Celebrate the Holi Festival in India

in India

India is gearing up for the Holi Festival, a carefree two-day event which celebrates the triumph of good over evil, and looks forward to a successful springtime harvest ahead. It is celebrated on the day following March’s full moon. In 2011 the event will be held on Sunday, March 20 in most parts of India, although East Indian towns including West Bengal celebrate a day early.

The Holi festival was first conceived when the demoness Holika was burned to death. This allowed the Indian people to devote themselves to the holy Hindu god, Lord Vishnu. The ritual is remembered at modern celebrations with large bonfires.

It’s not hard to see why the Holi Festival is often called the Festival of Colors. Colored powder and water is thrown about, leaving Indian cities and their people looking like a rainbow. This practice pays homage to Lord Krishna, a reincarnation of Lord Vishnu who would mischievously throw water and colors at local girls. It’s great fun if you don’t mind being messy and soaked through! Just remember to wear old clothes, as the colors often refuse to budge. Rubbing coconut oil onto your hair and skin can also prevent the dyes absorbing.

A paste made from cannabis called bhang is also traditionally enjoyed during the Holi festival. The drug is mixed in drinks and used as an ingredient in pakoras and vadas. Just be careful, as bhang is very intoxicating!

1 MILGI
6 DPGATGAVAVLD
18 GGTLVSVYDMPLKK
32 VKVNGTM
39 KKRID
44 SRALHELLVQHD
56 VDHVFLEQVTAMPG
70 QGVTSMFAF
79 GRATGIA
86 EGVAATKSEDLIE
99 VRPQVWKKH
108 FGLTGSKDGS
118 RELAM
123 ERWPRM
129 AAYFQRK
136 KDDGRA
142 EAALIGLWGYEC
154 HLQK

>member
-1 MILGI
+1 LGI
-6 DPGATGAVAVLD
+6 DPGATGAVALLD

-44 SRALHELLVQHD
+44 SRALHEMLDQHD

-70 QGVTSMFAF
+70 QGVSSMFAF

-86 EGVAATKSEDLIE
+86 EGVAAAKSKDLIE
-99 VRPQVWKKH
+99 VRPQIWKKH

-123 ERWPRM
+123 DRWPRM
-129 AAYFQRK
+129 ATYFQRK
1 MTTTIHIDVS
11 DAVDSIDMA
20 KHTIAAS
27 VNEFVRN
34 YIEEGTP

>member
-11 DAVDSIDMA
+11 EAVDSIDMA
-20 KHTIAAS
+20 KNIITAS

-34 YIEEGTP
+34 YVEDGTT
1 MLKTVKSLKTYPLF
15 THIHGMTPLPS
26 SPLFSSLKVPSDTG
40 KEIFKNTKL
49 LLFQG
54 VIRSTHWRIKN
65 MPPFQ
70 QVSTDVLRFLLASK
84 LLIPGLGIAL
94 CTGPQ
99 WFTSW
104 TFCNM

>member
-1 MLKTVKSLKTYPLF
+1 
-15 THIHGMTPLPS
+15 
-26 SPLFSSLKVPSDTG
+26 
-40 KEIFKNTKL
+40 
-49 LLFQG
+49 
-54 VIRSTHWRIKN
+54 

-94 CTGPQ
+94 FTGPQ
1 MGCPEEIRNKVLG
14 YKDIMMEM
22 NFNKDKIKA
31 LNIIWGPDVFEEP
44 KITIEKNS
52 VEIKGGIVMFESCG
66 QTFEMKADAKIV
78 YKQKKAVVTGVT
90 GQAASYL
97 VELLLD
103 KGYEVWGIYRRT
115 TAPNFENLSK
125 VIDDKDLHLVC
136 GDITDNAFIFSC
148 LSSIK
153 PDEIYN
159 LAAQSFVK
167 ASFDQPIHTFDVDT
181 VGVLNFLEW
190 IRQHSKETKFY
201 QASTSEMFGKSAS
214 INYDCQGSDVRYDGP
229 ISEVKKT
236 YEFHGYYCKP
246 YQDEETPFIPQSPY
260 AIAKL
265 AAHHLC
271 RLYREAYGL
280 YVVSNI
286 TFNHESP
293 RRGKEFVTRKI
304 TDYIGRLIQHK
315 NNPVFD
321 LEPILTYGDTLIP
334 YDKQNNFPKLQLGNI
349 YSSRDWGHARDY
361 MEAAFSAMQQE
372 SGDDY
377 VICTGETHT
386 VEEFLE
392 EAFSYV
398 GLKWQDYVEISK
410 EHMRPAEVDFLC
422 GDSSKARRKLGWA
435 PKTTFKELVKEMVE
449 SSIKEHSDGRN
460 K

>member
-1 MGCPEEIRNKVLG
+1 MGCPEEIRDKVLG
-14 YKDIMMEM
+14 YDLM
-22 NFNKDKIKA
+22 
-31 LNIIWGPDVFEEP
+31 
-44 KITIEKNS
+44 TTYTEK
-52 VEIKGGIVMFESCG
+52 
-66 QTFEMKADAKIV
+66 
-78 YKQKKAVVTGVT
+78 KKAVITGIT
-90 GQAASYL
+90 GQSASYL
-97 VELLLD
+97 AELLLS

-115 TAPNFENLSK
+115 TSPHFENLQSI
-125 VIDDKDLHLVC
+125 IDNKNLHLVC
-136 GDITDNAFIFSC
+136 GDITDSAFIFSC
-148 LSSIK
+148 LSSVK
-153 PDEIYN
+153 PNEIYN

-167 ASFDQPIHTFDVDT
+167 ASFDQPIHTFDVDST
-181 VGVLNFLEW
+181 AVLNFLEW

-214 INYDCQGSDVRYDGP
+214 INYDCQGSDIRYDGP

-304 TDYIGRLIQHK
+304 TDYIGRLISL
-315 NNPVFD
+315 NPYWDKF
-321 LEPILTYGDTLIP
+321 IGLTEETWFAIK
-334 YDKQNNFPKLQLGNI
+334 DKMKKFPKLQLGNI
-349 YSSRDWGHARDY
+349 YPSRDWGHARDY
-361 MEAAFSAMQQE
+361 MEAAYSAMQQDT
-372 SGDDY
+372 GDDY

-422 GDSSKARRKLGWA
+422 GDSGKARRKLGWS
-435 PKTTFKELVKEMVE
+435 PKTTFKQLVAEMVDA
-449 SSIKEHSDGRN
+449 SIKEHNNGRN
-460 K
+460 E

You’ll find Holi Festival events in most tourist cities in India, although some locations celebrate more enthusiastically than others. Celebrations are traditional and quite subdued in Mathura and Vrindavan, but loud and proud in Delhi. Culturally rich revelry in the towns of Shantiniketan and Purulia in West Bengal are a real spectacle, and in Jaipur the event is run alongside an elephant festival!

Painted girls at India's Holi Festival

Painted girls at India's Holi Festival

Most events during Holi are free, so celebrating along with the locals is a great way for frugal travelers to spend their time. Just remember to be on your guard if you’re a single woman. While most Indians are friendly and relaxed during festival time, the combination of alcohol and bhang can make some men dangerous. Traveling with a group of friends, ideally including some men, can help women stay safe in India during Holi Festival time.

[Image Source: Chris Willis/Flickr]

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